Mallya, 65, has gone through and exhausted the full legal procedures available to him to fight the Indian government's effort to extradite him to India to face charges of defrauding a consortium of banks of more than a billion dollars in relation to the collapse of Kingfisher Airlines in 2013.
He remains out on bail awaiting the UK Home Secretary Patel formally signing off on the extradition. The Home Office has previously said that the delay in signing off was due to a technicality.
There has been speculation that Mallya has sought asylum in the UK, which can be requested on a number of grounds, from a human rights perspective to political asylum.
At the High Court on Friday, Mallya's lawyer Philip Marshall said: "The extradition was upheld but he (Vijay Mallya) is still here because as you know there is another route for him to apply to the Secretary of State for the status," said Vijay Mallya's barrister Philip Marshall.
The submission was made during Mallya's case at the Companies and Solvency Division of the High Court where he is appealing for substantial funds to be released to him to cover his living expenses as well as the vast legal fees that he has accrued and continues to do so.
Mallya has specifically asked for funds from the sale of a luxury property he owned, located on an island off the French Riviera and amounting to nearly £3 million to be released to him.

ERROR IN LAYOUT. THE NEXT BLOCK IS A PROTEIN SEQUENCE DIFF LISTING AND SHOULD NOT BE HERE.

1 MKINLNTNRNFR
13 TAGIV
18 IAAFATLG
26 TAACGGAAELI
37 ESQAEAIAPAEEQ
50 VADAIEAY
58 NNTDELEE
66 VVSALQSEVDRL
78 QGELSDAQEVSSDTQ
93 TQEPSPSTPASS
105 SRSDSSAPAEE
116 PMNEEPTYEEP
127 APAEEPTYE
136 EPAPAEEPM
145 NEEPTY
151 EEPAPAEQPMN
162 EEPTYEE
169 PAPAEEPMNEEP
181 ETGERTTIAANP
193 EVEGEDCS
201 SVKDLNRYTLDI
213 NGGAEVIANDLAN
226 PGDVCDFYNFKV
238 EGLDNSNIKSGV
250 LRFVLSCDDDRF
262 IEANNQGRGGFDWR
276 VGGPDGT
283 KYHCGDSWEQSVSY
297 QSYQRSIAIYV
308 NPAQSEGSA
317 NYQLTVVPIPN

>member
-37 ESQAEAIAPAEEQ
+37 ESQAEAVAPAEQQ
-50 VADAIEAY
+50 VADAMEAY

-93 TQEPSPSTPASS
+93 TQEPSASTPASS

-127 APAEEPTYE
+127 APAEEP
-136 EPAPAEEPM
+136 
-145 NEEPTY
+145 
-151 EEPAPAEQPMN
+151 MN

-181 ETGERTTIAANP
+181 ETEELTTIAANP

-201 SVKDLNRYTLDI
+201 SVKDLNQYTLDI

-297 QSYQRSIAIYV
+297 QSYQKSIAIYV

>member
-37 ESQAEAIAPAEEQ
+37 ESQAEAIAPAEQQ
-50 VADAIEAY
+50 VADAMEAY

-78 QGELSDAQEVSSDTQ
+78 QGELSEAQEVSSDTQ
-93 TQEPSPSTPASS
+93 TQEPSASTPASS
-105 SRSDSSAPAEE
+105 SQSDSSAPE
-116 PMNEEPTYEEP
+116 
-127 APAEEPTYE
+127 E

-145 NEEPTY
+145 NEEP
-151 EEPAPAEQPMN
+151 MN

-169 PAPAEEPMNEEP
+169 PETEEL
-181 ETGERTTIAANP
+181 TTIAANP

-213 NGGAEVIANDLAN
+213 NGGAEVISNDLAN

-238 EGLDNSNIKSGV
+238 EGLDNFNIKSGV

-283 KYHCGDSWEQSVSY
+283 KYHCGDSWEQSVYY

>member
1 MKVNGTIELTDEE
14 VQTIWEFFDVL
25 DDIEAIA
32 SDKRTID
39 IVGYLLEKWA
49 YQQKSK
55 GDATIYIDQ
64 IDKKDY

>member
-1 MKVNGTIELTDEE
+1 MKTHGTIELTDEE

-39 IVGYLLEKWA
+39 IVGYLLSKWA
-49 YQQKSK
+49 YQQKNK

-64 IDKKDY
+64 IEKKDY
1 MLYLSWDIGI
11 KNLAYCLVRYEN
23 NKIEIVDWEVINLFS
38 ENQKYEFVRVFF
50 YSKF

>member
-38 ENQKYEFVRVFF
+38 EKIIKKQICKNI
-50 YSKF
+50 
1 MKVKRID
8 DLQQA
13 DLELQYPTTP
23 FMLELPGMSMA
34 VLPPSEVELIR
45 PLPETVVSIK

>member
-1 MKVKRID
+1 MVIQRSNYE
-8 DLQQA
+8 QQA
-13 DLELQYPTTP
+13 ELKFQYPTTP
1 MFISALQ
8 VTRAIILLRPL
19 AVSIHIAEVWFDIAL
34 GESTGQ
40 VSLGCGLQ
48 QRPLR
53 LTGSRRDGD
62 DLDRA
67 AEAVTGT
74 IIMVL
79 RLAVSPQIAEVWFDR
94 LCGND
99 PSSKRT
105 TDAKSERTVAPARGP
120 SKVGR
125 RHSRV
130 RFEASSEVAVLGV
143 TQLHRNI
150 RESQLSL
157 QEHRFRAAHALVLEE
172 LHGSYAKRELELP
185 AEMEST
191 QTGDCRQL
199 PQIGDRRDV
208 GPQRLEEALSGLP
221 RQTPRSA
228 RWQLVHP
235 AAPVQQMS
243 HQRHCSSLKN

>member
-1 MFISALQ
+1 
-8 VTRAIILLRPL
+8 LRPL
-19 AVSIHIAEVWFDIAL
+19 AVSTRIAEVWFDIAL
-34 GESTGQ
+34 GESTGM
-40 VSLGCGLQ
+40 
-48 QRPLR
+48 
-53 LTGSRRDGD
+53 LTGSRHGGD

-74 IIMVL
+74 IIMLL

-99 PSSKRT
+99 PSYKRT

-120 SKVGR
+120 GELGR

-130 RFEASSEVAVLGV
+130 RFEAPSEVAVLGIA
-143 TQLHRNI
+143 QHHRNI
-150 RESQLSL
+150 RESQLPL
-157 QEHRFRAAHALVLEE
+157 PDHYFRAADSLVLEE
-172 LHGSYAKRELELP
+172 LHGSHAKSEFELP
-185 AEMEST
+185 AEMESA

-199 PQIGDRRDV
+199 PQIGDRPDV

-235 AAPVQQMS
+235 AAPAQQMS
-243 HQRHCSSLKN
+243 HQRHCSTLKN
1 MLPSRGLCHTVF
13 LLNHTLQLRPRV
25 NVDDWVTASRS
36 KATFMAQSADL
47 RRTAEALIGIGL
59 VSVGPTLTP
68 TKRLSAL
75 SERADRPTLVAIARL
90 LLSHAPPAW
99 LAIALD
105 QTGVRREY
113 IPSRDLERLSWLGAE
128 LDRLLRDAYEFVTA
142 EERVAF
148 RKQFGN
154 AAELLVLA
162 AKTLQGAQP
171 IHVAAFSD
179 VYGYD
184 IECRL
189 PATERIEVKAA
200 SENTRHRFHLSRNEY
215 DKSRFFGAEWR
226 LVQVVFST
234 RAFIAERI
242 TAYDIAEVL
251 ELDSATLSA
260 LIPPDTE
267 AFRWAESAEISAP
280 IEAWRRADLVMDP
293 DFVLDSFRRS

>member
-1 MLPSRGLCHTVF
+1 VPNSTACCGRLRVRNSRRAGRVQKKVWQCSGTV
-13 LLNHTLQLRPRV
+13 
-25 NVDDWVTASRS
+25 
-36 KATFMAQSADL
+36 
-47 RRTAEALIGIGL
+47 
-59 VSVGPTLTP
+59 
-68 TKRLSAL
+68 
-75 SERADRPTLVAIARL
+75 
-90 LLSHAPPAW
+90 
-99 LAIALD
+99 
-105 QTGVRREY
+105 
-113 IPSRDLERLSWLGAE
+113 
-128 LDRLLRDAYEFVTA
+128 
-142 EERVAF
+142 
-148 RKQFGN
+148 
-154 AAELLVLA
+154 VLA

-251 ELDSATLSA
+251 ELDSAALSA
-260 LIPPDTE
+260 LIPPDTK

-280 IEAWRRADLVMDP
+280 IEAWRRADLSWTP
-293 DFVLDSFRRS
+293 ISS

The money is held in the UK's Court Funds Office (CFO) as part of bankruptcy proceedings brought by a consortium of Indian banks led by the State Bank of India (SBI) in lieu of loans that went unpaid by Mallya and Kingfisher Airlines.
(Only the headline and picture of this report may have been reworked by the Business Standard staff; the rest of the content is auto-generated from a syndicated feed.)
Business Standard has always strived hard to provide up-to-date information and commentary on developments that are of interest to you and have wider political and economic implications for the country and the world. Your encouragement and constant feedback on how to improve our offering have only made our resolve and commitment to these ideals stronger. Even during these difficult times arising out of Covid-19, we continue to remain committed to keeping you informed and updated with credible news, authoritative views and incisive commentary on topical issues of relevance.
We, however, have a request.
As we battle the economic impact of the pandemic, we need your support even more, so that we can continue to offer you more quality content. Our subscription model has seen an encouraging response from many of you, who have subscribed to our online content. More subscription to our online content can only help us achieve the goals of offering you even better and more relevant content. We believe in free, fair and credible journalism. Your support through more subscriptions can help us practise the journalism to which we are committed.
Support quality journalism and subscribe to Business Standard.